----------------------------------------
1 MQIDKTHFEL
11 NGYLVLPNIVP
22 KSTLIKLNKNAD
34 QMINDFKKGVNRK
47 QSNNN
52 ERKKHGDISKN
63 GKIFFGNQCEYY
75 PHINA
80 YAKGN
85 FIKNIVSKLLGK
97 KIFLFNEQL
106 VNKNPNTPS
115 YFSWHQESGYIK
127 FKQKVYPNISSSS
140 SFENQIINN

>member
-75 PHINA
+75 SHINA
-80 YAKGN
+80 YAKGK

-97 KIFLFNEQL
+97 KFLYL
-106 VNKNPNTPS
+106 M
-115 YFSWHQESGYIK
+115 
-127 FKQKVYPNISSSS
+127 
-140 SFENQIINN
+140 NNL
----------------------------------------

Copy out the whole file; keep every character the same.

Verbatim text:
1 MQIDKTHFEL
11 NGYLVLPNIVP
22 KSTLIKLNKNAD
34 QMINDFKKGVNRK
47 QSNNN
52 ERKKHGDISKN
63 GKIFFGNQCEYY
75 PHINA
80 YAKGN
85 FIKNIVSKLLGK
97 KIFLFNEQL
106 VNKNPNTPS
115 YFSWHQESGYIK
127 FKQKVYPNISSSS
140 SFENQIINN

>member
-75 PHINA
+75 SHINA
-80 YAKGN
+80 YAKGK

-97 KIFLFNEQL
+97 KFLYL
-106 VNKNPNTPS
+106 M
-115 YFSWHQESGYIK
+115 
-127 FKQKVYPNISSSS
+127 
-140 SFENQIINN
+140 NNL